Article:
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  • Created 1 May 2008; Published 12 May 2008
    He Said, She Said: Teaching Citation and Academic Honesty to Today's Students

    Iris Jastram, Reference & Instruction Librarian for Literature and Languages, Gould Library; George Shuffelton, Assistant Professor of English; and Heather Tompkins, Reference and Instruction Librarian, Gould Library

    What do students need to know about properly citing the sources they use? How do we best teach them both the details of citation (down to the commas and colons) and the big picture of responsible academic discourse? Does the new world of internet research demand new ways of teaching attribution? This panel will discuss ways of teaching students to see citation as stylized communication within a community of inquiry. We will also discuss ways of encouraging students to think about the ethical underpinnings of attributing sources honestly and how plagiarism abuses the trust of readers. The panel will draw from experience acquired in the classroom, at the library reference desk, and surveys of students’ understanding of citation techniques.

  • Created 24 April 2008; Published 19 May 2008
    How do we Teach Quantitative Reasoning? Foster a Curricular Conspiracy

    Deborah Hughes Hallet, Professor of Mathematics, University of Arizona, and Adjunct Professor of Pubilc Policy, Kennedy School of Government, Harvard University

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    Deborah Hughes Hallett, having previously played a central role in the revision of Calculus education (including organizing the Calculus Consortium for Higher Education), she now is a leader in the quantitative reasoning movement. She has authored or co-authored seven books ranging from a top-selling calculus text to_A Mathematical Exploration of Apportionment Procedures Around the World_ (with Lotfi Hermi and William G. McCallum), an examination of voting systems throughout history. Professor Hughes Hallett graduated from Cambridge University.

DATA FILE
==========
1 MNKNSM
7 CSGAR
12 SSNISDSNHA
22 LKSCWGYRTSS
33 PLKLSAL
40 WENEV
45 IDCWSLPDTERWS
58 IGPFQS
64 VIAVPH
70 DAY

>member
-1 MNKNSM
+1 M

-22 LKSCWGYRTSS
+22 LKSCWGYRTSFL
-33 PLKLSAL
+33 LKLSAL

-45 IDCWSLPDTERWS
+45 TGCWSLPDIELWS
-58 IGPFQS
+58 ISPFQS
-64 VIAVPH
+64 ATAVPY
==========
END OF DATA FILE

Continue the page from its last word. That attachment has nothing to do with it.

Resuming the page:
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    Innocence in the Age of Apology: Why James Baldwin Now?

    Lawrie Balfour, Associate Professor, Department of Politics, University of Virginia

    2008 David and Marian Bryn-Jones Distinguished Program in the Humanities, co-sponsored by African/African American Studies, History Department, Mellon Faculty Life Cycles grant, Gould Library, and the Perlman Center for Learning and Teaching

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    Empirical Methods in Humanities Research (Particularly Music)

    Eric F. Clark, Heather Professor of Music, University of Oxford

    Eric Clarke was appointed as James Rossiter Hoyle Professor of Music at Sheffield University in 1993, and took up the post of Heather Professor of Music at the University of Oxford in October 2007. His research and teaching cover a number of areas within the psychology of music, music theory, and musical aesthetics/semiotics. He is the author of a recent monograph on listening (Ways of Listening. An Ecological Approach to the Perception of Musical Meaning OUP, 2005), co-editor of a volume on Empirical Musicology (OUP, 2004), and has published more than 60 papers and book chapters on topics including expression in performance, the perception and production of rhythm, musical meaning, the relationships between music and language, the analysis of pop music, the history and aesthetics of recorded music, and music and the body.